Home > Papers from 2016 > Relating complex behaviour to the sensory world (updated)

Relating complex behaviour to the sensory world (updated)

To  anybody who has ever attended a Neuroethology conference ,one voice will surely be familiar. At some point in proceedings, Jochen Zeil will remind us all that, as biologists, our goal is to understand the processes that govern natural behaviour in the real world. In that spirit, this paper presents a technical tour de force, showing how one can record in fine detail the movements of animals, and what’s more, recreate the sensory information they would have encountered during those movements. These techniques are applied to the learning flight behaviour of wasps. We have known since Tinbergen that these stereotyped flights of wasps are used to learn the appearance of the nest surrounds, in order to allow visual homing on subsequent return trips.  However, the fine details of this process are still elusive. Stürzl et al have applied their tracking and reconstruction methods to the problem and are able to propose a detailed scheme for how wasps control learning flights, store visual information and then utilise it. One of the most interesting suggestions is that stored views are associated with specific movements, so that views define the edges of an approach corridor and wasps move down this corridor by ‘bouncing’ off the view defined boundaries. Perhaps more importantly, this paper shows the promise of these methods, and hopefully we will see many more studies of this type in the next few years.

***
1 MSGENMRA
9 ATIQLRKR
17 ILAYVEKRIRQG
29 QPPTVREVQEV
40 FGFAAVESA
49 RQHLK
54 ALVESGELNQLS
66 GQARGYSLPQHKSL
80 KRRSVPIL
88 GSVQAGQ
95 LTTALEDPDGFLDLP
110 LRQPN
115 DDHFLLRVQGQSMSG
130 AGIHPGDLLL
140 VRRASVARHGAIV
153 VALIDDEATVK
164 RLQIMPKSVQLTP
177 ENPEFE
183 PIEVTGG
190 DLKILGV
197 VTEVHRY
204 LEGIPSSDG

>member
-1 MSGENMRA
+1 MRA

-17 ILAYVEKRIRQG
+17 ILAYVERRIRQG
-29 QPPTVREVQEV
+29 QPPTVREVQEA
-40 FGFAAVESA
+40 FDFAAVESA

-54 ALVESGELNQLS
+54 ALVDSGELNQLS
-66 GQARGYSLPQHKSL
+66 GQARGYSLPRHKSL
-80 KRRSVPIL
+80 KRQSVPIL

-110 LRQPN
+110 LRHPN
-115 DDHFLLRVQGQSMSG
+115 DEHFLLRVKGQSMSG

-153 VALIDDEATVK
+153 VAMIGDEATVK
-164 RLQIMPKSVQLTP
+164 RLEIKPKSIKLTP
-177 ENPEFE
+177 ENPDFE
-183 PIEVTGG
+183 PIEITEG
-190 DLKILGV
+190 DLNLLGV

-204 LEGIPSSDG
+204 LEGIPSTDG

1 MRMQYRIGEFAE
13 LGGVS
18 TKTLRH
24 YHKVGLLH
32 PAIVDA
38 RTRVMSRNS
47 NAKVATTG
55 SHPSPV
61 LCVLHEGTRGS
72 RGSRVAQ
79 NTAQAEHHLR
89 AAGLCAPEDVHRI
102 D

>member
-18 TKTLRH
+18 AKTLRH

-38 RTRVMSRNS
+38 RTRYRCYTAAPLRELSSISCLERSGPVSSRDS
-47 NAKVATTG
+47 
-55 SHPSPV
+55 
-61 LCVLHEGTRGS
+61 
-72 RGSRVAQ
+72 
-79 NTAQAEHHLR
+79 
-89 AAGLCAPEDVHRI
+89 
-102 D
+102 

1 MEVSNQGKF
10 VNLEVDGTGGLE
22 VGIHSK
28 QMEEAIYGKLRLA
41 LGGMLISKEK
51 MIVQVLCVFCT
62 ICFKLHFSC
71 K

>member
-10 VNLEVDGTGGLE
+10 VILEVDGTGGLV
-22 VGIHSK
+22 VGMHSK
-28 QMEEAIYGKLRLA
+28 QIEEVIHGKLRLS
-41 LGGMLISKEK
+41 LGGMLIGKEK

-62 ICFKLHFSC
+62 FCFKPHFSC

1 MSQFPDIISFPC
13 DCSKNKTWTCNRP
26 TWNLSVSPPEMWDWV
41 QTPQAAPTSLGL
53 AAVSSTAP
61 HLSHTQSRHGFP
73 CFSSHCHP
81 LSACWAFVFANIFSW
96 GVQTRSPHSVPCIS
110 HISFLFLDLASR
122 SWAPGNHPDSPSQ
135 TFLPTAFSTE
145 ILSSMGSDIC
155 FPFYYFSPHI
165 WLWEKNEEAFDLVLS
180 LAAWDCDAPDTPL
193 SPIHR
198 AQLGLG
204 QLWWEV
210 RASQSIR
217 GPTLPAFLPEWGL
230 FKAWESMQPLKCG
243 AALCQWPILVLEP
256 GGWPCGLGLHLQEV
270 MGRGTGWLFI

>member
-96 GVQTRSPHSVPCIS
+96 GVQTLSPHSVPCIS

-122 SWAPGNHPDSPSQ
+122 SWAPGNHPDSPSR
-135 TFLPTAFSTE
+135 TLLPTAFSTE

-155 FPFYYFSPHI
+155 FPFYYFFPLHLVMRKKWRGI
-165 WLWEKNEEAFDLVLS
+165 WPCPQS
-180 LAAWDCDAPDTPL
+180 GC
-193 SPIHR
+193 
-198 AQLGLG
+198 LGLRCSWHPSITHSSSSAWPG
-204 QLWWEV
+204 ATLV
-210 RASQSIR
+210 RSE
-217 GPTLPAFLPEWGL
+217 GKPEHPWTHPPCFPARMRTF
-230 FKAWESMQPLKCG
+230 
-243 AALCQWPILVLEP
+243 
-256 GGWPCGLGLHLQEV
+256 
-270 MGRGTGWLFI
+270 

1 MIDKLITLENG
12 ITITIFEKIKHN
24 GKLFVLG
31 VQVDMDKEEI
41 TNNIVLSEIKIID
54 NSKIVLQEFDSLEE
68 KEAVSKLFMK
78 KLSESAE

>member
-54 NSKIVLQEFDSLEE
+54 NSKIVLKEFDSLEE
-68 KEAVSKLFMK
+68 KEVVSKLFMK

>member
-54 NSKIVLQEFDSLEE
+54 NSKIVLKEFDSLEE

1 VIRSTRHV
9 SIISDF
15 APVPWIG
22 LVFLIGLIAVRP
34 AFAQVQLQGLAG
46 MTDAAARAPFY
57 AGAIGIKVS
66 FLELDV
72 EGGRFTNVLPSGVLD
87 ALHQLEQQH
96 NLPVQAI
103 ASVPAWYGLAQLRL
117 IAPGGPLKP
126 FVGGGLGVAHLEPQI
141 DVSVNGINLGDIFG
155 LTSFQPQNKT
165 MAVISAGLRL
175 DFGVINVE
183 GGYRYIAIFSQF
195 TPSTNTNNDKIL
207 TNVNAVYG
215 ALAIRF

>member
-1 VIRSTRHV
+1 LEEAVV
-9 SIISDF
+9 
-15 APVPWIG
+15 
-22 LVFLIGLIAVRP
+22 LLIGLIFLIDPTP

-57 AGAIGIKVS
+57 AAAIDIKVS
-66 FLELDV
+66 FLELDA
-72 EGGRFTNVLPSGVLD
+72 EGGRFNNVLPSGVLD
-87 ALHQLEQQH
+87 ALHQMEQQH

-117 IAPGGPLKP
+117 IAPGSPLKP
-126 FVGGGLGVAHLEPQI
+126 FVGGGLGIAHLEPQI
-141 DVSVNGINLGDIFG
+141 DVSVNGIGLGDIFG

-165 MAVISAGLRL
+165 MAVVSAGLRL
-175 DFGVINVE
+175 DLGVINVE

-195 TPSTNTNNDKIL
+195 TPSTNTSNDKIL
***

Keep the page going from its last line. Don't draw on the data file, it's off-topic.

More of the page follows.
Update: There is also a Dispatch piece that goes with this article. In it, Collett et al. discuss the new results in the light of different models of view based homing in insects.
Stürzl, W., Zeil, J., Boeddeker, N., & Hemmi, J. M. (2016). How Wasps Acquire and Use Views for Homing. Current Biology.

Collett, T. S., Philippides, A, Hempel de Ibarra N. (2016) Insect Navigation: How Do Wasps Get Home? Current Biology, 26, R166 – R168

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Categories: Papers from 2016
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